Juvenile arrests for violent crimes fell 29% in the past 5 years
The FBI assesses trends in violent crimes by monitoring four offenses that law enforcement agencies nationwide consistently report. These four crimes—murder and nonnegligent manslaughter, forcible rape, robbery, and aggravated assault— form the Violent Crime Index.
Following 10 years of declines between 1994 and 2004, juvenile arrests for Violent Crime Index offenses increased from 2004 to 2006 and then declined each year through 2011. As a result, the number of juvenile violent crime arrests in 2011 was less than any of the previous 32 years and 15% less than the previous low point in 1984.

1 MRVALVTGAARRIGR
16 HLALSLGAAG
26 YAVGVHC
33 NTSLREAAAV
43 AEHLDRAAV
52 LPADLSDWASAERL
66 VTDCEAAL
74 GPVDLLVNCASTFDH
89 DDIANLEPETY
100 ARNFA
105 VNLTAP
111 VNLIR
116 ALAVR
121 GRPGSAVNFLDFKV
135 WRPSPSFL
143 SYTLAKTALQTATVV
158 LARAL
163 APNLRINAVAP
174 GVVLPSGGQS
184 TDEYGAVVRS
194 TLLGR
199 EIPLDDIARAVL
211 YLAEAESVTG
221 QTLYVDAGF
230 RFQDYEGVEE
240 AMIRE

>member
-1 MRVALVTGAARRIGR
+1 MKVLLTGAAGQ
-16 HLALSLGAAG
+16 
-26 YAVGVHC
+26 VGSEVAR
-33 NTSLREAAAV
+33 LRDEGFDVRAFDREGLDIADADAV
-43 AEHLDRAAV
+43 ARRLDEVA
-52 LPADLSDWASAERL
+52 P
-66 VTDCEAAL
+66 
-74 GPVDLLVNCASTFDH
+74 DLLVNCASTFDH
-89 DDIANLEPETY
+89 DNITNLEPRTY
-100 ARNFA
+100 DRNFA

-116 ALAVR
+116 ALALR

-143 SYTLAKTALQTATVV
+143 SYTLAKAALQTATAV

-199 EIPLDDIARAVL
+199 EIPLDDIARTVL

In fact, with the exception of aggravated assault, juvenile arrests for violent crimes reached historically low levels in 2011. Following a 33% decline since 2008, the number of juvenile robbery arrests in 2011 was at its lowest level since 1980.
Similarly, the number of juvenile arrests for forcible rape fell 33% since 2004 to reach its lowest level of the 1980–2011 period. After falling to a relatively low level in 2004, juvenile arrests for murder increased through 2007 and then declined 37% by 2011 to reach the lowest level in three decades. The number of juvenile arrests for aggravated assault was cut in half between 1994 and 2011, resting at a level 8% above the 1983 low point.
Between 2002 and 2011, the number of arrests in all offense categories declined for juveniles but increased in several offense categories for adults.